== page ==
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Viral suppression and predictors among adolescents receiving care for HIV/AIDS in a tertiary health centre in Uyo, South-South, Nigeria

Authors:
Vol. 12(2), pp. 9-16, July-December 2020
DOI: 10.5897/JAHR2020.0510
Article Number: AC6281864471
ISSN 2141-2359
Copyright © 2020
Author(s) retain the copyright of this article
http://www.academicjournals.org/JAHR
Journal of AIDS and HIV Research
Full Length Research Paper
Viral suppression and predictors among adolescents
receiving care for HIV/AIDS in a tertiary health centre in
Uyo, South-South, Nigeria
Dixon-Umo Ofonime Tony
Department of Biochemistry, University of Allahabad, India.
Received 16 January 2020; Accepted 17 July, 2020
Viral suppression assesses the success of HIV/AIDS treatment and can avert or reduce transmission of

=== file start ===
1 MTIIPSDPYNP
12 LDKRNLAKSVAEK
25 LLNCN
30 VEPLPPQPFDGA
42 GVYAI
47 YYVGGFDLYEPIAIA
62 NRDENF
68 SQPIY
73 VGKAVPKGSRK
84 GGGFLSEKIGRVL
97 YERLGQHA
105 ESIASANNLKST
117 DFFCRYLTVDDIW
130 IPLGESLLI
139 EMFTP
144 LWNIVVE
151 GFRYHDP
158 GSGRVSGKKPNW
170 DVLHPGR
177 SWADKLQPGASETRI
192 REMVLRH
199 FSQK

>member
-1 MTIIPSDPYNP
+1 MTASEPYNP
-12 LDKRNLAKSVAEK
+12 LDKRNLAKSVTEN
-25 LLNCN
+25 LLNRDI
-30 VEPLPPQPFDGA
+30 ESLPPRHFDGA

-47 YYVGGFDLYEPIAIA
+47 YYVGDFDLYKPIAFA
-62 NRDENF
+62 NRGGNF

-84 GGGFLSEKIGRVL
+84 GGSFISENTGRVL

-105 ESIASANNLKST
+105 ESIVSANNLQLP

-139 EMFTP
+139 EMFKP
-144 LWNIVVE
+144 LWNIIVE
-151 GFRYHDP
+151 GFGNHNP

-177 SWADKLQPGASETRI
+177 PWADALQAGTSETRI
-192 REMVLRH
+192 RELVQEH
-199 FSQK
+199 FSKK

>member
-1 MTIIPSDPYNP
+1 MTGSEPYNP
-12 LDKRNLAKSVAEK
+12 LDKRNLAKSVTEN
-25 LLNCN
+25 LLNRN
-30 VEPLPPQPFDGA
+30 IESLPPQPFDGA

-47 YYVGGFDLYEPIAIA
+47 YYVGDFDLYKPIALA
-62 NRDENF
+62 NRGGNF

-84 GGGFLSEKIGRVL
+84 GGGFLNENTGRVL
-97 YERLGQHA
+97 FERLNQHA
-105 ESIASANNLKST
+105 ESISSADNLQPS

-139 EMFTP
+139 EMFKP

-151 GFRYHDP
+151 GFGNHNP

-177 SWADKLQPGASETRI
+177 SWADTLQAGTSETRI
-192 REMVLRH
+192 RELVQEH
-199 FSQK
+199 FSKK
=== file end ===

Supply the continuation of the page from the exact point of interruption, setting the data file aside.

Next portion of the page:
infection. Several factors contribute to viral suppression and may vary in different settings and age
groups, hence the need to study the associated factors in different populations. The aim of the research
was to study the level of viral suppression and its predictors among adolescents living with HIV
(ALHIV), who knew their status, at the paediatric infectious diseases unit of a tertiary hospital in Nigeria.
This was a descriptive cross-sectional study of 50 consecutive ALHIV who had full disclosure of their
HIV diagnosis. There were 29 females with a female to male ratio of 1.38:1. Age range was 10 to 19
years. Mean age was 15.06 ± 2.26 years. A pretested questionnaire was used together with information
retrieved from case notes. Socio-demographic data and responses to possible factors affecting viral
suppression were obtained and recorded in a proforma. Viral load ranged from <40 to 522,244 HIV RNA
copies/ml of blood. Viral suppression rate was 82.00 with 22.00% in those aged 10 to 14 years and
60.00% in those between 15 and 19 years. Factors significantly associated with viral suppression were: